There are only 19 days to go until opening night at Nationals Park, and there are still a whole lot of decisions that must be made before then. Will Joe Ross be the No. 5 starter? Will Victor Robles be leading off? Will Carter Kieboom be the starting third baseman? Who will round out the bullpen and the bench?
Oh, yeah, and this little question that still needs to be answered: Will any fans be allowed in the park to watch the Nationals and Mets open the season?
In some respects, it's kind of ridiculous that question hasn't been answered yet. And yet, given the ever-changing nature of COVID-19 in our country, it's certainly understandable why this very important decision hasn't been made. This isn't something you do on a whim. This has major repercussions for so many people in the region, and it needs to be handled properly so it doesn't lead to any further problems at this seemingly stage of the pandemic.
But at some point - and that point is fast approaching - the decision has to be made. It can't wait until the very last minute. A lot of things will need to be done as soon as the decision is made, and the people responsible for making it all happen need as much time as possible to do it.
Besides, every other American city with a Major League Baseball team has already made its decision. The only jurisdiction that hasn't announced if fans will be allowed in the park on opening day yet? Washington.
All the others have already revealed their preliminary plan and capacity restrictions. The majority of MLB clubs will allow 20 to 25 percent capacity to begin the season. A few have gone up to 30 percent. The Rockies will allow 42.6 percent. The Rangers will allow (gulp) 100 percent capacity on opening day, then a slightly lower number after that, with a few sections designated as socially distanced areas for those who prefer their space.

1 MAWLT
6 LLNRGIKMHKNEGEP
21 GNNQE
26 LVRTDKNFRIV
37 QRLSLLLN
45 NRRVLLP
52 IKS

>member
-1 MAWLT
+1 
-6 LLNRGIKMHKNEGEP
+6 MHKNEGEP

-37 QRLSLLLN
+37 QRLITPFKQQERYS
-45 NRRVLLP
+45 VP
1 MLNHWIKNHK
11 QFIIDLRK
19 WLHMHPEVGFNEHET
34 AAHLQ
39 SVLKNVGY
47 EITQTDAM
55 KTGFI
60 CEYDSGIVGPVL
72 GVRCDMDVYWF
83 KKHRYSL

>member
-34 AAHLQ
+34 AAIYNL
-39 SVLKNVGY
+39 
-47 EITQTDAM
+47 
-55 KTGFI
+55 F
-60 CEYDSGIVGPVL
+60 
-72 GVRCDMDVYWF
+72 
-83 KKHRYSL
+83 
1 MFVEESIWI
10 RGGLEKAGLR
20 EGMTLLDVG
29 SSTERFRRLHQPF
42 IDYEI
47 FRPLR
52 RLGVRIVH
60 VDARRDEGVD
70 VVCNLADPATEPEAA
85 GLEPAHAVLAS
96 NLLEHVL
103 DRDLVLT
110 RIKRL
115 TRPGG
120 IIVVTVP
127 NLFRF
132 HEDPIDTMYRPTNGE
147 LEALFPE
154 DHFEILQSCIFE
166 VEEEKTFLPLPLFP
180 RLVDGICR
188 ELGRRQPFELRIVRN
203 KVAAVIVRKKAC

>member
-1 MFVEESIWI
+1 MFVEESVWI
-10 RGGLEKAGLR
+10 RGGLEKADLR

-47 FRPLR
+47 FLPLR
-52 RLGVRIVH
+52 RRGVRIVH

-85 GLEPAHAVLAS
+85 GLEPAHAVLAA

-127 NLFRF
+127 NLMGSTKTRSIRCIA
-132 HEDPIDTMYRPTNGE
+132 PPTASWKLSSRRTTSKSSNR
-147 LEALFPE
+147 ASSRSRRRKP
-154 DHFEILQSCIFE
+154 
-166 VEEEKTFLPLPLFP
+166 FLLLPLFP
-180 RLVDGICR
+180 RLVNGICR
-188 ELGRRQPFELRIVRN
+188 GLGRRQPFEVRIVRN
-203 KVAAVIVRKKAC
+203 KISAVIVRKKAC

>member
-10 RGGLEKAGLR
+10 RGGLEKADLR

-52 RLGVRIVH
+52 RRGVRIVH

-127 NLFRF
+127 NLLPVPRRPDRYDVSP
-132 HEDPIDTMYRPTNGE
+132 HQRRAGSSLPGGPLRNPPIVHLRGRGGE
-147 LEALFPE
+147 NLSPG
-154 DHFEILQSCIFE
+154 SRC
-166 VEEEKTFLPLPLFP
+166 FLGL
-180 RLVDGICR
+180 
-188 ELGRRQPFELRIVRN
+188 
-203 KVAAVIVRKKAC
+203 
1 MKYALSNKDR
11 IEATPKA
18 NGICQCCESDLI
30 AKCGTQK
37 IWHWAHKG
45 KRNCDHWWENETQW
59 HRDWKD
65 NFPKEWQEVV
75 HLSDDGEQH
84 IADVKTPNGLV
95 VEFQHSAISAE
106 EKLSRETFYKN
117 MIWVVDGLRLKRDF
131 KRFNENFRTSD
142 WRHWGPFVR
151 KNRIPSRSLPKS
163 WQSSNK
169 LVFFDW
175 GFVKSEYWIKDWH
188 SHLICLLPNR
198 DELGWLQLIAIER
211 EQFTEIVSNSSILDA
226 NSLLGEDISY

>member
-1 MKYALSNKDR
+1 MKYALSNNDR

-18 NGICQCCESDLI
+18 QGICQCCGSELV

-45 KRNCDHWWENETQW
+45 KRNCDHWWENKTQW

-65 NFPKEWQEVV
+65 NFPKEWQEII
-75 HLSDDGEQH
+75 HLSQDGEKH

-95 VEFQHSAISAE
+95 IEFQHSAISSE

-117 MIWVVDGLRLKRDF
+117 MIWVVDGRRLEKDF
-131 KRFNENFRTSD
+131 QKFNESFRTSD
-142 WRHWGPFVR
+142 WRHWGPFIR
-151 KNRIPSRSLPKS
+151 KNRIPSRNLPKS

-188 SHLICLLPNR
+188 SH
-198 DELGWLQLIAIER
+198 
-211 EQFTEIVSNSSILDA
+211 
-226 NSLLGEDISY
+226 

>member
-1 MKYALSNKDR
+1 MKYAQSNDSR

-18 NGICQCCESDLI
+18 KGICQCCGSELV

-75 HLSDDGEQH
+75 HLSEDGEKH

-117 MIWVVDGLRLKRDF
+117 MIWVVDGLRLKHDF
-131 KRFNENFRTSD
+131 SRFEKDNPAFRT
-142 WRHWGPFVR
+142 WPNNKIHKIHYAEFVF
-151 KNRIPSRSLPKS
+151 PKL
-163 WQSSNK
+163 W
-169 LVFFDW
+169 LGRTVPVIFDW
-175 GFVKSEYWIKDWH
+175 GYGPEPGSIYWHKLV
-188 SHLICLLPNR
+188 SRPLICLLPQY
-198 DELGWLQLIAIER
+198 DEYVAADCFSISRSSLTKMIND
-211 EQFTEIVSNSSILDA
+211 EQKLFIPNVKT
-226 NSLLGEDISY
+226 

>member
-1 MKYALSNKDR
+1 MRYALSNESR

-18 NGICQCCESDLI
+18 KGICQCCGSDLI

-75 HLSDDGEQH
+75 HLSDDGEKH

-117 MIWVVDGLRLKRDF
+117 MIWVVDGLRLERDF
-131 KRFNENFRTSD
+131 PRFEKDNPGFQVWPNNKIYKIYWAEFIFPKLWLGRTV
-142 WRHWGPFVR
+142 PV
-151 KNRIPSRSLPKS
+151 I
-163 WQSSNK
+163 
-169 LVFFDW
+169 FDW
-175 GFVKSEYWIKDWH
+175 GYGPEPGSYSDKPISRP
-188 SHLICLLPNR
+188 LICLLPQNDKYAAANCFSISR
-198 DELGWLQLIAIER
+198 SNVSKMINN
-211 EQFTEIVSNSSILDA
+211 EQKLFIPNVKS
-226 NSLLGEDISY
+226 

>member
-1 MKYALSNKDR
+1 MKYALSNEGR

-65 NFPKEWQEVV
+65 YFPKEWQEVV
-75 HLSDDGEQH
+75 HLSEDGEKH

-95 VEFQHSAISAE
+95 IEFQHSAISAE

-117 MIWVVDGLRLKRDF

The smallest crowds to begin the season will be in Detroit, where only 1,000 fans are to be permitted per state of Michigan regulations (though the Tigers could get permission to increase that number before April 1). The Blue Jays, who are forced to begin their season at their spring training complex in Dunedin, Fla., because of travel restrictions in and out of Canada, will be limited to 1,275 fans (15 percent of the small ballpark's capacity). New York says it will allow 10 percent capacity at all indoor and outdoor sporting events, which would work out to roughly 4,200 fans at Citi Field and 5,425 at Yankee Stadium. And the Red Sox will play in front of only 4,500 fans (12.5 percent capacity) at Fenway Park.
So there is a fairly wide range of attendance figures shaping up around the sport. But even the communities that generally have enacted the strictest laws against large gatherings over the last year - Chicago, Los Angeles, the Bay Area, Seattle - have publicly said fans will be allowed inside ballparks to begin the 2021 season.
And all of that should portend well for the Nationals, you would think. The District of Columbia, which has the final say on this matter, has been among the strictest jurisdictions in America when it comes to openings and closings. But it hasn't strayed that far from the aforementioned cities. Washington hasn't been a complete outlier in comparison to other towns.
If Chicago, Los Angeles, San Francisco, Seattle, Boston and Detroit are opening the doors of their ballparks to fans, you've got to believe D.C. will do the same.
The Nationals may not get as large a crowd as they desire. But they should get something from the District, which in a letter to the club last week denied a request to allow fans but said it would make a final decision by the middle of March.
Well, today is March 13. The middle of the month officially arrives Monday and Tuesday, with opening night looming only two weeks off in the distance. One way or another, the time appears to have come for a final decision.
If D.C. doesn't allow it, the Nationals could be the only MLB club that cannot play home games in front of fans to begin the season.
If D.C. does allow some limited number to enter the park, the Nats will join the rest of the sport in welcoming fans back after an agonizing year that tried everyone's physical and mental well-being.
Whatever the case, it's time to know the answer.
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